None of them are hard - but you should choose the most useful which are the ones people often consider hard. The decision modules are just rubbish and the stats are low level. People should do all the pure modules and a selection of mechanics. That is what is most useful for later studies.
    Not for economics, statistics, computer science, social or biological sciences...
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    (Original post by the bear)
    yep. avoid fp3 & fp4 unless you is well cleva
    Hmm...
    FP3/FP4 (I assume you mean AQA) are amongst the most useful for most degrees
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    (Original post by shamika)
    Not for economics, statistics, computer science, social or biological sciences...
    The decision maths modules are an utter waste of time and space. The stats are okay in principle but so limited in scope that it'll take three lectures in your degree to surpass.
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    (Original post by lig1729)
    The decision maths modules are an utter waste of time and space. The stats are okay in principle but so limited in scope that it'll take three lectures in your degree to surpass.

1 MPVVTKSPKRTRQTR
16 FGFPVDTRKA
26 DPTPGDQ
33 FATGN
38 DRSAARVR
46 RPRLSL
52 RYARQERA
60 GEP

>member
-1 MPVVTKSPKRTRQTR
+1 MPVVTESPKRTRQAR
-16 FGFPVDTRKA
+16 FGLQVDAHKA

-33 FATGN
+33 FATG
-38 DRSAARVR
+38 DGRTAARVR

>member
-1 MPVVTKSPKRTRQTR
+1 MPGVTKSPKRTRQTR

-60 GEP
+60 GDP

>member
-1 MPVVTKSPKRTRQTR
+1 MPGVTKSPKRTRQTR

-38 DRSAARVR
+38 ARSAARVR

Who said anything about decision? I did a maths degree and I certainly didn't cover everything in S1-S4 in 3 lectures. (I'm not saying I don't agree with the sentiment, but you're exaggerating massively.)

    Besides, none of the disciplines I listed are maths. I assume for these, you cover the material a lot slower.
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    (Original post by shamika)
    Who said anything about decision? I did a maths degree and I certainly didn't cover everything in S1-S4 in 3 lectures. (I'm not saying I don't agree with the sentiment, but you're exaggerating massively.)

    Besides, none of the disciplines I listed are maths. I assume for these, you cover the material a lot slower.
    Most mathematics degrees are woefully inadequate in statistical methods unless you specifically take optional courses in them.
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    (Original post by lig1729)
    Most mathematics degrees are woefully inadequate in statistical methods unless you specifically take optional courses in them.
    At Imperial, the first year probability & stats course was more than adequate thanks. I say this as an actuary who actually uses stats in my day job.
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    (Original post by shamika)
    At Imperial, the first year probability & stats course was more than adequate thanks. I say this as an actuary who actually uses stats in my day job.
    Sure - if you want nothing more than a cursory knowledge of statistics. A single fisrt year survey course in Prob & Stats is not exactly cutting edge.
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    (Original post by lig1729)
    Sure - if you want nothing more than a cursory knowledge of statistics. A single fisrt year survey course in Prob & Stats is not exactly cutting edge.
    What point are you trying to make? I questioned your logic of making everyone do pure and mechanics modules at A-level. Then you're arguing over what stats provision there are in maths degrees